posted by absalom at 6:33 AM on December 1, 2020 [3 favorites]




Of all the idiosyncratic murderers we’ve seen in Fargo, I think Oraetta is my favorite. Lorne Malvo, Mike Milligan, Hanzee Dent, Yuri Gurka, V.M. Varga—they all saw themselves as wolves in a world of sheep. Oraetta Mayflower was down in the trenches with us, doing what she thought was necessary, for no monetary gain. And that part where she asked that Josto be shot first so she could watch made me laugh out loud.
posted by ejs at 9:15 PM on December 1, 2020 [1 favorite]


Two things that I found interesting was the callback or maybe call forward to the lives of children. Hanzee was taken in at age 8 and always the outsider with his adopted white family while Milligan senior was back and forth as hostage and child soldier between the Jewish, Irish, and Italian gangs. Heck, Hanzee takes under his wing two boys who were being picked on and entered life as later assassins. And then Satchel as child hostage and later gangster future middle manager. It is a story of children navigating deep waters.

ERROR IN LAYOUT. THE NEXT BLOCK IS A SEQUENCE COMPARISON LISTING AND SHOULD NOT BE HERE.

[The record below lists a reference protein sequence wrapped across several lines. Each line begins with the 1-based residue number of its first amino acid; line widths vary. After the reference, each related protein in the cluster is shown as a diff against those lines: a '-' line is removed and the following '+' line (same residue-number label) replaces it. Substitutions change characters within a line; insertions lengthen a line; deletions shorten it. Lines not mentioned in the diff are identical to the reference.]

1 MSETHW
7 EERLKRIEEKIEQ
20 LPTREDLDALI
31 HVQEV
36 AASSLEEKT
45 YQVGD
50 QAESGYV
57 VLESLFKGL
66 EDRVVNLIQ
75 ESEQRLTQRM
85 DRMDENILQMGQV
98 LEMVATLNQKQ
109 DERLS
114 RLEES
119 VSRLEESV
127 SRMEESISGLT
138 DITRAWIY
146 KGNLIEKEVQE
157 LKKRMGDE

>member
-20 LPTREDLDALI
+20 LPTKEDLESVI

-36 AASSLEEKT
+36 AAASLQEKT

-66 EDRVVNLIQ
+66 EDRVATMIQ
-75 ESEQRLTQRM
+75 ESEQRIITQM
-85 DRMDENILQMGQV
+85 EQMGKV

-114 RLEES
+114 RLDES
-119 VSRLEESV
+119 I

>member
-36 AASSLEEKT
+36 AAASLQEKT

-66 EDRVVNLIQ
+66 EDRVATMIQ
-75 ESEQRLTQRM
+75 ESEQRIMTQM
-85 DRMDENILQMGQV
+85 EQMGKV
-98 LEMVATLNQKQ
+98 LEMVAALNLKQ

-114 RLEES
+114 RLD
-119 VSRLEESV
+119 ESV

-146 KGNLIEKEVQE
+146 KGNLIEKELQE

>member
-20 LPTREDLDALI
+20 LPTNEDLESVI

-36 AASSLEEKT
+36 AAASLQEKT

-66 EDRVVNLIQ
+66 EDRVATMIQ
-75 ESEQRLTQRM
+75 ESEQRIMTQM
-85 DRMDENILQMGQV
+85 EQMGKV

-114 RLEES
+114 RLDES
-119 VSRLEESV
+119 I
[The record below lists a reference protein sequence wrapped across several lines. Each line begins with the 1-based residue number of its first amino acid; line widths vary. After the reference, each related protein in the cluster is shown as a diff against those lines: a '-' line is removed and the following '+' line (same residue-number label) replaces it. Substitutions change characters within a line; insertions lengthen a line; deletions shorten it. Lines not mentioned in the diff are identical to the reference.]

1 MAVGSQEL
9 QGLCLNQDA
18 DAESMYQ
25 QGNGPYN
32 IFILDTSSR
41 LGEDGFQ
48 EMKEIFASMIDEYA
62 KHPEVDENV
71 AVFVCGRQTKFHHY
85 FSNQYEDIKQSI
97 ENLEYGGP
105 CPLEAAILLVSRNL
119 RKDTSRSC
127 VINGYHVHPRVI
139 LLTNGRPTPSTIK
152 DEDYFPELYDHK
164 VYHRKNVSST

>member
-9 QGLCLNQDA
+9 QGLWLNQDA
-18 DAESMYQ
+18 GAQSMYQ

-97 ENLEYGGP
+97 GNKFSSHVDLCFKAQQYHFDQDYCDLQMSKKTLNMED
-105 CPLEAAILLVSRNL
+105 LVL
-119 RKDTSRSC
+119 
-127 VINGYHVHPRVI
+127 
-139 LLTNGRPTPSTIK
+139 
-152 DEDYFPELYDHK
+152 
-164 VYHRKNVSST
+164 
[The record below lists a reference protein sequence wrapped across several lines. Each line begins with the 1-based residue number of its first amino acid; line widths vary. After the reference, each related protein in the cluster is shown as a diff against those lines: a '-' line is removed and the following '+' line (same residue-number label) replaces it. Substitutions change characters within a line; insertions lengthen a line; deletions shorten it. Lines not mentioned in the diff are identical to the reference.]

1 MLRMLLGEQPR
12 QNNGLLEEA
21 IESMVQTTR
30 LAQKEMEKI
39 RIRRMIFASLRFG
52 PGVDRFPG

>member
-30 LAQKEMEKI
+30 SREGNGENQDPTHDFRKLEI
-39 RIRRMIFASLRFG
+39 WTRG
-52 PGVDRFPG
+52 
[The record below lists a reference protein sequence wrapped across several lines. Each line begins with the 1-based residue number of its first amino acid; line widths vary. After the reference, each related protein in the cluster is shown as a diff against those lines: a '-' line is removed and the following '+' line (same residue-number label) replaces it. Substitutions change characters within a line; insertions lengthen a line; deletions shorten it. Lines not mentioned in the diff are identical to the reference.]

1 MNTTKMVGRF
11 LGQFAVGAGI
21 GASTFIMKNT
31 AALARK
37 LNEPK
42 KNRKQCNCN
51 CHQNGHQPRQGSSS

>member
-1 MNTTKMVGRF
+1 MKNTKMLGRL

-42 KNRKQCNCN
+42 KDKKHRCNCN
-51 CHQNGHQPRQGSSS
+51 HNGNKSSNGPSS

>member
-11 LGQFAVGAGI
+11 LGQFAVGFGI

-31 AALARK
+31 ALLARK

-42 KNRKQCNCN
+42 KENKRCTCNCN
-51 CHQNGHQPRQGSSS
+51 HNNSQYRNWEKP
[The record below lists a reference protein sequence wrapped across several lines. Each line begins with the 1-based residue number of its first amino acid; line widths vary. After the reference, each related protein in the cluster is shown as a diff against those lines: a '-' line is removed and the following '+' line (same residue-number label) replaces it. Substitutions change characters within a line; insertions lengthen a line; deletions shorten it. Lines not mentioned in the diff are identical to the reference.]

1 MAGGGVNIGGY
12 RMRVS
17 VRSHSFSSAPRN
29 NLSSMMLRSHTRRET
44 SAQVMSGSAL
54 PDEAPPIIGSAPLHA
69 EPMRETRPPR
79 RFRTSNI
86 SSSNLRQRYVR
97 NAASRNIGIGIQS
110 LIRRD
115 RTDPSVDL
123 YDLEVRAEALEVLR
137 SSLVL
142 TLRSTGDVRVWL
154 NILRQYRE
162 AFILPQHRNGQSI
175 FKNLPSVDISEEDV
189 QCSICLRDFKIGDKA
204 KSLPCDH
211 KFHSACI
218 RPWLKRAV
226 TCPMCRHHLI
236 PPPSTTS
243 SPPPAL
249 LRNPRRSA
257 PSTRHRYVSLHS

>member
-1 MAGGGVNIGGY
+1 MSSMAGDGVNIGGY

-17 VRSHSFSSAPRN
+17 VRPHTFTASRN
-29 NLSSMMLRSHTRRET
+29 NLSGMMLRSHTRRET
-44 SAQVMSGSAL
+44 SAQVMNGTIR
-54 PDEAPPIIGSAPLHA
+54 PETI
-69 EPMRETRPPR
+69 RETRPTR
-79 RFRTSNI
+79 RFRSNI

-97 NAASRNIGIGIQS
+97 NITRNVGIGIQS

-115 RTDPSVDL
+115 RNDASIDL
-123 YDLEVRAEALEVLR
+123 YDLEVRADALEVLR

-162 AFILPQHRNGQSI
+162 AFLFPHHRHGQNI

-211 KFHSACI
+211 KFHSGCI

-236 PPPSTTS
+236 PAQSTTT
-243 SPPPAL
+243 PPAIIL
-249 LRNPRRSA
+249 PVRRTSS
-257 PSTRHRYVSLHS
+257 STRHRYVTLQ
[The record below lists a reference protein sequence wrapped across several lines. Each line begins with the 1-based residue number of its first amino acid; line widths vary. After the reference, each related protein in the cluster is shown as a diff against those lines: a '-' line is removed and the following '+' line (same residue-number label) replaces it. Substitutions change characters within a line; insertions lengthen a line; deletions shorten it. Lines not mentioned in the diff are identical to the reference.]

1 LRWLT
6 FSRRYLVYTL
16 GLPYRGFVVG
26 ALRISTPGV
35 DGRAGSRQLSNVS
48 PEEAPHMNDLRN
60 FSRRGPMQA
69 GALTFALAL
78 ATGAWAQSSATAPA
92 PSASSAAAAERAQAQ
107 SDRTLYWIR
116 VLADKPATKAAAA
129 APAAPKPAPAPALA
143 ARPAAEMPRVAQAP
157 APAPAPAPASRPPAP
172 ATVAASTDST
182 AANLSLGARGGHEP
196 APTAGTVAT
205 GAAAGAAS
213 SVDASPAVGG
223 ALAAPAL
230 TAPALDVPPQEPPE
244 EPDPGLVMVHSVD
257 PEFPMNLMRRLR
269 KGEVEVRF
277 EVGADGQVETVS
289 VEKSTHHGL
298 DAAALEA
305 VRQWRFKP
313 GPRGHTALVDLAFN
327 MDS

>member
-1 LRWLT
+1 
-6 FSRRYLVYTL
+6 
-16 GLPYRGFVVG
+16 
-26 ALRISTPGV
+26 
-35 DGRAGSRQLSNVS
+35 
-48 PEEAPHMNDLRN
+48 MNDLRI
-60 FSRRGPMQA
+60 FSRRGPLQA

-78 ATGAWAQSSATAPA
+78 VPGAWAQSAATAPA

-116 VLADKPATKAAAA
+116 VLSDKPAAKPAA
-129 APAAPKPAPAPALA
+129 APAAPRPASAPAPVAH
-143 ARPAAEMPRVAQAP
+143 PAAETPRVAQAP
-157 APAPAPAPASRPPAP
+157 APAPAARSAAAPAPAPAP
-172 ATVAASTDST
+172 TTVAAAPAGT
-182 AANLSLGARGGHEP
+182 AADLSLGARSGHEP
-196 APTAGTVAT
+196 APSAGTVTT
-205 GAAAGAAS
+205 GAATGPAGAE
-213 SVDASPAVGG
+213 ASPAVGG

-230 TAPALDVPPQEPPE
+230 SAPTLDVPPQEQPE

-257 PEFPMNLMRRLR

Another thing, in this season, was the casual acceptance of sexual violence towards women. Not in an overt manner but in conversation with Zelma and Swanee assuming that rape was always on the table for them and how assault happens with both family (Zelma being cornered at age 9) and authority (Swanee having the Indian raped out of her). Heck, corporal punishment seems a standard experience for Aethelrida, too.
posted by jadepearl at 9:28 PM on December 1, 2020


I'm really really happy with this season, though sad that Cannon couldn't come up with a way to beat the Italians.

However much I liked this season, I did not like the final ending for Cannon. I really thought the Zelma thing came out of no where, a little foreshadowing would have been nice here. And the oranges were a little too much for me. Give me the Coen brothers call backs all day but skip the Godfather please.